"'Pag tinayuan mo 'yan ng mga building, building na ang mapupunta do'n at daanan ng sasakyan, hindi na mga taong puwedeng mamasyal sa buong area," Boquiren asserted.
Baguio's changing face
Baguio City and Burnham Park itself are settings of at least two of Mike De Leon's classic masterpieces, "Kung Mangarap Ka't Magising" and "Kakabakaba Ka Ba?", and the lush green area lends much beauty even to cheesy-yet-beloved movies like "Labs Kita, Okay Ka Lang?"
In 2014, the the City of Pines topped a list of Philippine cities with the most polluted air per the World Health Organization, much to the shock of many.
The study was questioned by some and while a follow up report has yet to be published, data shows that Baguio City is attracting more and more tourists. The number of expected travelers for Holy Week has doubled—from 250,000 to 500,000—since 2015.
Just a month prior to her resignation, former Tourism secretary Wanda Tulfo-Teo confirmed that Baguio is being considered as another tourist destination that should be assessed for environmental damage, perhaps motivated by such incidents as the massive influx of tourists that prompted a cancellation of classes and resulted in a "carmaggedon."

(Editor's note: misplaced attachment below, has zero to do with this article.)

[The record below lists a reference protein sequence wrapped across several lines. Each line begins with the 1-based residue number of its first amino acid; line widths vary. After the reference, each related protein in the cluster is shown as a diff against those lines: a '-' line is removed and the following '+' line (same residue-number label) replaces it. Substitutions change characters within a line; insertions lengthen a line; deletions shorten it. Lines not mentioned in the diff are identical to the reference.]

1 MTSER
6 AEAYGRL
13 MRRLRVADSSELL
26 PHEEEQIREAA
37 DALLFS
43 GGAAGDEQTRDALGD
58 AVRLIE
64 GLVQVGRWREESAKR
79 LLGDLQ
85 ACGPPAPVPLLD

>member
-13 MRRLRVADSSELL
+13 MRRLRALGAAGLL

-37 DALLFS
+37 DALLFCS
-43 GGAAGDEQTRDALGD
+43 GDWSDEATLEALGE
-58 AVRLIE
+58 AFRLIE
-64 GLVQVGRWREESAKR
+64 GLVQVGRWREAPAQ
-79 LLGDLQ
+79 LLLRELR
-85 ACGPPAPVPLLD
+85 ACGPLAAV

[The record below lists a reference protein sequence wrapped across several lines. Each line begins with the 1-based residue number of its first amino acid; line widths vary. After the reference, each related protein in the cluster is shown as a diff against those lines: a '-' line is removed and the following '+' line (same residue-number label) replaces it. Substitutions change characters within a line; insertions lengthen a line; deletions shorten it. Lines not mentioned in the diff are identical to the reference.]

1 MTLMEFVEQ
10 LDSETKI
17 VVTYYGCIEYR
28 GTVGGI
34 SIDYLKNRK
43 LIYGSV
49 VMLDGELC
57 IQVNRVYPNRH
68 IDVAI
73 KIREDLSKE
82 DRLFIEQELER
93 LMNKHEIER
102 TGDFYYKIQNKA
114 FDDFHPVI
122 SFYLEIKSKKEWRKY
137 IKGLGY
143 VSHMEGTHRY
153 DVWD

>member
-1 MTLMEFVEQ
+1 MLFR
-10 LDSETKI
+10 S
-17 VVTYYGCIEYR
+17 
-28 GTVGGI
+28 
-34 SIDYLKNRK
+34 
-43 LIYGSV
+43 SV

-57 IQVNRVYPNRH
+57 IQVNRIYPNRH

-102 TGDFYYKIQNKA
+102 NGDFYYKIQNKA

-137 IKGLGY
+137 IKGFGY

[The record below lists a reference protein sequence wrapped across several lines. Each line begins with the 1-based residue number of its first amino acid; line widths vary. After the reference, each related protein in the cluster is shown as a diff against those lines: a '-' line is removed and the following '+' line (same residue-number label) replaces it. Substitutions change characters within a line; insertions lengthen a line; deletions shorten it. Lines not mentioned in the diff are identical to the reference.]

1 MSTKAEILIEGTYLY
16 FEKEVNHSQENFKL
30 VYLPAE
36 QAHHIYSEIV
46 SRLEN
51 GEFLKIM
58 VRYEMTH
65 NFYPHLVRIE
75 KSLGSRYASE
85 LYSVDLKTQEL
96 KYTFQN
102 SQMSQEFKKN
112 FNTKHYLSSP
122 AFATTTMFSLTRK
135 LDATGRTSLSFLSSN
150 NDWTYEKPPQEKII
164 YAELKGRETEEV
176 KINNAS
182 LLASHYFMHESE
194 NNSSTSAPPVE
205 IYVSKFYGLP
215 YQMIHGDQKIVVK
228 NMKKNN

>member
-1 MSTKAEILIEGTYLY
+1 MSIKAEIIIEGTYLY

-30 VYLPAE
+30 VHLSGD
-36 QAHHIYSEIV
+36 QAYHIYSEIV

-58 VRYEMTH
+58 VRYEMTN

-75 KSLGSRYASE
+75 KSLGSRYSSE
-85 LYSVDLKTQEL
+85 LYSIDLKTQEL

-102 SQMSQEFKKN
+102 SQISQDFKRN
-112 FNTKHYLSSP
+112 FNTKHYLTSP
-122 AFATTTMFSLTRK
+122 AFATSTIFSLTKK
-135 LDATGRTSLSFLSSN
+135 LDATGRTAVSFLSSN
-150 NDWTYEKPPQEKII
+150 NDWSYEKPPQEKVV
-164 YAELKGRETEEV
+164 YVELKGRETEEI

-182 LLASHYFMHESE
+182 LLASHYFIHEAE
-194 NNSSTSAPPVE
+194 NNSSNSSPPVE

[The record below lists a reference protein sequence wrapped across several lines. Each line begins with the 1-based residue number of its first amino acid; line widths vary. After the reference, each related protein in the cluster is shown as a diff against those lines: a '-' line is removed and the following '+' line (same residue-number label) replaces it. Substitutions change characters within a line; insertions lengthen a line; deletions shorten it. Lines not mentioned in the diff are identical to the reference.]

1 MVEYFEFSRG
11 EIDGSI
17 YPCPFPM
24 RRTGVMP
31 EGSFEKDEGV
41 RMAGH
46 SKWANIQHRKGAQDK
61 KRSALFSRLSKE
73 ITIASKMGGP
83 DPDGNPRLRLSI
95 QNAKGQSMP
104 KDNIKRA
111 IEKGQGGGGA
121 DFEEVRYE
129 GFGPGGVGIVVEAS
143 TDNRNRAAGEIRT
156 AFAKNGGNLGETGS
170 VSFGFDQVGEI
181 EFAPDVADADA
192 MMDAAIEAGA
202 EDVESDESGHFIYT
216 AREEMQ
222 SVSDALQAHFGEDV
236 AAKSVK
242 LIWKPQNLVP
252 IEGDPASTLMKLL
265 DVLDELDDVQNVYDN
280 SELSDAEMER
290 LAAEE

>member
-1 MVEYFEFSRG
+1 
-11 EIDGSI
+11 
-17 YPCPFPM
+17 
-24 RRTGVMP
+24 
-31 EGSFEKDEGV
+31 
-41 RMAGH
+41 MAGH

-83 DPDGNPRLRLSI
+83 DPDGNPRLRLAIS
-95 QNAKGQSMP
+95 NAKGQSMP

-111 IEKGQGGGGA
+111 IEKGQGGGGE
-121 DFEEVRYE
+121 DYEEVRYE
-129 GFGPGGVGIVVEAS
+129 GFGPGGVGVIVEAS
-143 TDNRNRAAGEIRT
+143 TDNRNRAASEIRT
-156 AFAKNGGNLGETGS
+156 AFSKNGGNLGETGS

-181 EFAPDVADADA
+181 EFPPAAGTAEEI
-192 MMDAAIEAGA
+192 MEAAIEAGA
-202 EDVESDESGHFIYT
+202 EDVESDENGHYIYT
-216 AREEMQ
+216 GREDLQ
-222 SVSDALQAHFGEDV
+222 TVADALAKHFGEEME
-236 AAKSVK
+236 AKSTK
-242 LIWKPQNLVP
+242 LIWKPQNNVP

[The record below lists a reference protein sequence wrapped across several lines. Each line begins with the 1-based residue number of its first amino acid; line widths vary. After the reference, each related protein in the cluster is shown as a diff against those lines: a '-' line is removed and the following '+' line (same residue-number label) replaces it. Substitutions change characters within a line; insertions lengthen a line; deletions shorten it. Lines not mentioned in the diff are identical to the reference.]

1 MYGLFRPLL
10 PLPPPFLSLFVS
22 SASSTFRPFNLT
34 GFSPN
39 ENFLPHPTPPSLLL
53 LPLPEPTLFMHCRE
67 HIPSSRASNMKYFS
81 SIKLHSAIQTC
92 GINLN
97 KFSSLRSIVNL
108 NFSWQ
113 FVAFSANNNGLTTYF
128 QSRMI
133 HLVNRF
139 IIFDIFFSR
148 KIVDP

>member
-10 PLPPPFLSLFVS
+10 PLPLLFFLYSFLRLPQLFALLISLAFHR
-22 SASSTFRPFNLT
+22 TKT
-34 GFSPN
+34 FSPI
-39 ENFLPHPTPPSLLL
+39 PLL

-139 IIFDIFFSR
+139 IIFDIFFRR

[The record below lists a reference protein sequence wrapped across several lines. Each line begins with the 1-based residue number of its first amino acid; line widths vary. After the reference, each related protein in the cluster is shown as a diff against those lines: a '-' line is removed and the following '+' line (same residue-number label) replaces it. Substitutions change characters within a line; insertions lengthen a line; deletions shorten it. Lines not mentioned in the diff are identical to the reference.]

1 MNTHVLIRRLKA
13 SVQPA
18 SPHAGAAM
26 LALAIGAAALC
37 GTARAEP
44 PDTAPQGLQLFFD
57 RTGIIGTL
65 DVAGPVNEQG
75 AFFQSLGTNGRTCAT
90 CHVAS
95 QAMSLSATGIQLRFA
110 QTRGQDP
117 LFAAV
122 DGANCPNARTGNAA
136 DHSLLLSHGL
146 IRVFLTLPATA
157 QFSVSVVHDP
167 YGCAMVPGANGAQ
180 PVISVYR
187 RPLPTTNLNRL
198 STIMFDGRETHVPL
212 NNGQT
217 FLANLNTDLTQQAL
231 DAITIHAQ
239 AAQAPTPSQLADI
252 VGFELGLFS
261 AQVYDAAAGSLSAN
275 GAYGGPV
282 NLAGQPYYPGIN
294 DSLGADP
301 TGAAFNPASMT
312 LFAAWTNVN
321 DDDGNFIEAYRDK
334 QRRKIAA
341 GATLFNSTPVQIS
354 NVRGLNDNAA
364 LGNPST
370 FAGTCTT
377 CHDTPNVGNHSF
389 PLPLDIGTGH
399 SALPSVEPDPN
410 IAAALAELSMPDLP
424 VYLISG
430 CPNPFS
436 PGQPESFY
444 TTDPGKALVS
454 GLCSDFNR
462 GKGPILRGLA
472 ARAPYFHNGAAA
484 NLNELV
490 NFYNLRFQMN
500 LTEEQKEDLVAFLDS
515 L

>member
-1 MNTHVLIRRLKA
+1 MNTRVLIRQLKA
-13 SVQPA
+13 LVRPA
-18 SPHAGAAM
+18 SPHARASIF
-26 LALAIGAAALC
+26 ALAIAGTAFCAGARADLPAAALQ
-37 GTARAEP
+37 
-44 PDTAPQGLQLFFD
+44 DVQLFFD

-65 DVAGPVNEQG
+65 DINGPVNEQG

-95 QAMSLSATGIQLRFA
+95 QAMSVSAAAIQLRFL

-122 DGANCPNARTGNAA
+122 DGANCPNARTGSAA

Boquiren said that the National Historical Commission of the Philippines, the National Commission for Culture and the Arts, and the Tourism Infrastructure and Enterprise Zone Authority in response to her letters alerting them to the proposed car park in Baguio City have all reiterated Burnham Park's status "as an important cultural property."
As of current writing, nearly 15,000 have signed an online petition opposing the construction of the car park, with many people saying in the comments section that the city needs more green spaces.
Meanwhile, Boquiren and her fellow campaigners will remain vigilant. "Makikipag-usap sila kasi nag-complain kami. Otherwise, itutuloy nila 'yon," Boquiren said.
"The way we look at it, inuulit-ulit nila 'yong proposals to have that multi-layer parking right there at Burnham Park, which is the center of a city business district," she said.
"Maling-mali talaga. It's all for money and it's all for commercialization that goes against the use of Burnham Park as a park that's open [and] free for the relaxation of the city people and tourists to come around." — with a report by Darius Bajo/BM, GMA News